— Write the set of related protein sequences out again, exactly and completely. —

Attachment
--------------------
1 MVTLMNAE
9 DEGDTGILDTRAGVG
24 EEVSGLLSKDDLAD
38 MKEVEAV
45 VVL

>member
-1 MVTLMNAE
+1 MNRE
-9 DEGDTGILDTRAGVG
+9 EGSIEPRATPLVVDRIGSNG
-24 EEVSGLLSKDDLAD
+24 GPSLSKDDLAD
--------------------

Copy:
1 MVTLMNAE
9 DEGDTGILDTRAGVG
24 EEVSGLLSKDDLAD
38 MKEVEAV
45 VVL

>member
-1 MVTLMNAE
+1 MNRE
-9 DEGDTGILDTRAGVG
+9 EGSIEPRATPLVVDRIGSNG
-24 EEVSGLLSKDDLAD
+24 GPSLSKDDLAD